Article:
Group II introns are ribozymes that are encoded within all domains of life. They are also capable of mobility through an RNA intermediate. Due to similarities in RNA structure and splicing mechanisms, group II introns are thought to have been the ancestors of nuclear pre-mRNA introns and snRNAs.
In this dissertation I report the discovery of a unique ORF-less group II intron, C.te.I1, in the human pathogen Clostridium tetani. The intron is encoded within a surface layer protein region of the C. tetani chromosome and possesses an unusual genomic organization such that a full-length copy of the intron is followed downstream by three copies of the RNA structural domains 5 and 6 (D5/6). This arrangement led to the hypothesis that C.te.I1 is capable of alternative splicing utilizing the downstream copies of D5/6 as alternate 3ʹ splice sites. RNA extractions and RT-PCR support the hypothesis and revealed that the splicing reaction of C.te.I1 links a surface layer protein ORF (CTC00465) in the upstream exon to one of four downstream ORFs that encode transglutaminase-related or protease-related reading frames (CTC00467-CTC00470). Including unspliced transcript, five mRNAs are produced.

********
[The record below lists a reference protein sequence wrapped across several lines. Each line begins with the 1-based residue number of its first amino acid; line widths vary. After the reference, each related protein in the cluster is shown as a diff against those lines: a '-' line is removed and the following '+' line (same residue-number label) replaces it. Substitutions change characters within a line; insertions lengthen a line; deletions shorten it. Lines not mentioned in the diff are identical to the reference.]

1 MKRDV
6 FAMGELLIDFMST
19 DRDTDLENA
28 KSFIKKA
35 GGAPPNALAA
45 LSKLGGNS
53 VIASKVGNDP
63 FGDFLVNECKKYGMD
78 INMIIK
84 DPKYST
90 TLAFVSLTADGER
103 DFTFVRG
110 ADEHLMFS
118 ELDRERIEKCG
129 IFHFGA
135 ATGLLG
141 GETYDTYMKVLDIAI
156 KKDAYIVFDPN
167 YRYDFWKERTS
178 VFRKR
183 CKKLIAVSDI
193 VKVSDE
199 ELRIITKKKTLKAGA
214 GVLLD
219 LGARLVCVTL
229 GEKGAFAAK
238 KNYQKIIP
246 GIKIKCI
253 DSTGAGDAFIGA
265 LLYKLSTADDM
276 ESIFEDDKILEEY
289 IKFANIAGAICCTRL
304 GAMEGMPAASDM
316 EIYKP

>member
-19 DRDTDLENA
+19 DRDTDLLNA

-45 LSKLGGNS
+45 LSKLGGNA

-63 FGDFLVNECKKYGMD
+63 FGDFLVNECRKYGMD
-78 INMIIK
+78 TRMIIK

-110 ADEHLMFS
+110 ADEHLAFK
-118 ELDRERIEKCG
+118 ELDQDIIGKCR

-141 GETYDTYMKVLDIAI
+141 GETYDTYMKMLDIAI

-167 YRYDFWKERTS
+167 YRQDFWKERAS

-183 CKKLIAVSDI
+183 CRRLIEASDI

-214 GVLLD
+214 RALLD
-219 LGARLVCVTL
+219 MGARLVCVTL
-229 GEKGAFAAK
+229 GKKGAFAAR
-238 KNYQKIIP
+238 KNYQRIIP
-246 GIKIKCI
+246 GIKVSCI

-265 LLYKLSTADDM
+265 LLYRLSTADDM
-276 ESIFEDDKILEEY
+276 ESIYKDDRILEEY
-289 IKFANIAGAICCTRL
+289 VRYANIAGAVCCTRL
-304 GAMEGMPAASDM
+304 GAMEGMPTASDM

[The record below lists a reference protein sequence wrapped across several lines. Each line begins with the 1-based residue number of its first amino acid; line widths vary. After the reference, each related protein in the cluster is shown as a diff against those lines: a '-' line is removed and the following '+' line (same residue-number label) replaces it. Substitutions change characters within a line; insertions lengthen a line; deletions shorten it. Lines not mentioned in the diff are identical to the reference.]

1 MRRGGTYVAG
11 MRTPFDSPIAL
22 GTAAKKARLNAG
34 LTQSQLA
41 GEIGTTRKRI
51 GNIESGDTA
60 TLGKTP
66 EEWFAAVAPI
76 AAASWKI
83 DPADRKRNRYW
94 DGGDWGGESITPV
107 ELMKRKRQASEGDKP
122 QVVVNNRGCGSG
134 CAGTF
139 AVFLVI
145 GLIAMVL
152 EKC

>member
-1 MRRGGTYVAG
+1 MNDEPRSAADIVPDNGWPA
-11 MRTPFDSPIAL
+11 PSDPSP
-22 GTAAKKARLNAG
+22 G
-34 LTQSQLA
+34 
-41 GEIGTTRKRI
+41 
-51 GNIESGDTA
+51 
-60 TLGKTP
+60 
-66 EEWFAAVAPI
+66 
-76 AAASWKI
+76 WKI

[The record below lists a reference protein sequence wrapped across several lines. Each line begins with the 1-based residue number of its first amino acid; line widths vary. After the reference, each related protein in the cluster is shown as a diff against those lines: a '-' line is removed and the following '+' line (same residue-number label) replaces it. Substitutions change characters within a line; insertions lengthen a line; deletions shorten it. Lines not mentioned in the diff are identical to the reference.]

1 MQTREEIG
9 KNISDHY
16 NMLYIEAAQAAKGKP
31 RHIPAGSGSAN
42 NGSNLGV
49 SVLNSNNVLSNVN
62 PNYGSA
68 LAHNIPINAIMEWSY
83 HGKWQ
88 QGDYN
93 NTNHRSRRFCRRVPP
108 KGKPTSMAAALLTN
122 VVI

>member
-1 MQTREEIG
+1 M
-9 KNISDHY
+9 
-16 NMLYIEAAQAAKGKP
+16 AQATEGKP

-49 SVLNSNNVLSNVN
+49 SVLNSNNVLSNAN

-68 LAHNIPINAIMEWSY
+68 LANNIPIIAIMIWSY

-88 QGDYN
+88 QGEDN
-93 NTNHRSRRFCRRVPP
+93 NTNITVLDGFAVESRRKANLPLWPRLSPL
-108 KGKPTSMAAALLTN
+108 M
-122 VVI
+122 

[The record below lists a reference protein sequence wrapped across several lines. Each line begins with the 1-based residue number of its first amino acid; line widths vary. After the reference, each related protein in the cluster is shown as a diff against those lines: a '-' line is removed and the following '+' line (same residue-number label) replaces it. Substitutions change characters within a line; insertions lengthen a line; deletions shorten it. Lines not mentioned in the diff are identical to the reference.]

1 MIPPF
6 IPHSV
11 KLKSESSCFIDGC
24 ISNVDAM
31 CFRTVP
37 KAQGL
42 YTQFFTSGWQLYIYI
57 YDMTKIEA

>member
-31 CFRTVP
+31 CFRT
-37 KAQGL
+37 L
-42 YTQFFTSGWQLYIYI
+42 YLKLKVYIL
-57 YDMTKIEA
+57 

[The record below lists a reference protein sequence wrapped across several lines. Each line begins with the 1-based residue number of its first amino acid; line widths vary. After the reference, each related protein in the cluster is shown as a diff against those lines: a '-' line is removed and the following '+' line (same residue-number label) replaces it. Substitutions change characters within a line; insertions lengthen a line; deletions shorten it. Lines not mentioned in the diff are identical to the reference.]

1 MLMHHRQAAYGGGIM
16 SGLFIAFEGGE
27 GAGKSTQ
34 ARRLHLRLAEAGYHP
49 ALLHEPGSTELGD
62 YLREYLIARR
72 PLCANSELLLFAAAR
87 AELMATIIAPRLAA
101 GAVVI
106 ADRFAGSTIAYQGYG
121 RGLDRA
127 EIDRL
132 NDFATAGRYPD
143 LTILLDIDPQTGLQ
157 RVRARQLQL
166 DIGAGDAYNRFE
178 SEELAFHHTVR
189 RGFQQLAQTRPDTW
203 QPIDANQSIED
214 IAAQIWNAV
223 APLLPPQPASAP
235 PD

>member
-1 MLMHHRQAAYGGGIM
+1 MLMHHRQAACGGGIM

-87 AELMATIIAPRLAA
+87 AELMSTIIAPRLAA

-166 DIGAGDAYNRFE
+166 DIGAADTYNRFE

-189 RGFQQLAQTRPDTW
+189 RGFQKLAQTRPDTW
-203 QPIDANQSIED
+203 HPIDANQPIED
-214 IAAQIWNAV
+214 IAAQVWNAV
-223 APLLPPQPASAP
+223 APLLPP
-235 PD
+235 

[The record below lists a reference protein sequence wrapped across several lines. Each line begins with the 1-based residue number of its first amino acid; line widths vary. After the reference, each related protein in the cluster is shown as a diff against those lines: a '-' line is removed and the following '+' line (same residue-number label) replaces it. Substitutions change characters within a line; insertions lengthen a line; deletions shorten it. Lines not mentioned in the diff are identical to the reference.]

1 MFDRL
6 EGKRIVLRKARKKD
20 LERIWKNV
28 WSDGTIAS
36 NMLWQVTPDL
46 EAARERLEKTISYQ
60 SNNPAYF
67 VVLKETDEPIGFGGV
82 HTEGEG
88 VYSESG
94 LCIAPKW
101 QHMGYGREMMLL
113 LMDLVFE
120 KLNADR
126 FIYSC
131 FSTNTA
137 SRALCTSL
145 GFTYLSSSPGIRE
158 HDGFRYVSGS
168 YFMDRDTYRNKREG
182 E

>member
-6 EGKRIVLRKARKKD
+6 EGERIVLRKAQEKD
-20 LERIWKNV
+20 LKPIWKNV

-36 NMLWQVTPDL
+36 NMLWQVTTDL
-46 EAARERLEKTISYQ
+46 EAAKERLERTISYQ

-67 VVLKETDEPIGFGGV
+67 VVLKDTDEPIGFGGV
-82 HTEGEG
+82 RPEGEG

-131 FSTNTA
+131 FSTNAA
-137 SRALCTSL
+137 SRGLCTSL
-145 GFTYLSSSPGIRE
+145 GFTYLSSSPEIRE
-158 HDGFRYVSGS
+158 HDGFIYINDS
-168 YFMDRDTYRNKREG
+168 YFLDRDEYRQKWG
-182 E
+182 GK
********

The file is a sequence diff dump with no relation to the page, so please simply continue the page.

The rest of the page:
Sequencing of the exon junctions showed that the 5ʹ splice site utilized by C.te.I1 is shifted 8 nt upstream both in vivo and in vitro. Use of this splice site is critical to alternative splicing as it results in the elimination of the stop codon at the end of CTC00465 and results in the correct ligation of 5ʹ and 3ʹ exon sequences. Site-directed mutagenesis and self-splicing assays for C.te.I1 revealed that the shifted splice site is due to a novel EBS1-IBS1 pairing. Although C.te.I1 is thought to be derived from a mobile Class B (IIB) intron that lost its ORF, the intron was found to have evolved to utilize a IIA-like mechanism of 3ʹ splice site recognition. These changes represent structural adaptations of the intron to its role in alternative splicing. The structural adaptations and splicing of C.te.I1 illustrate the plasticity of group II introns in that they can adapt new RNA structural and catalytic properties which can be utilized to affect gene expression.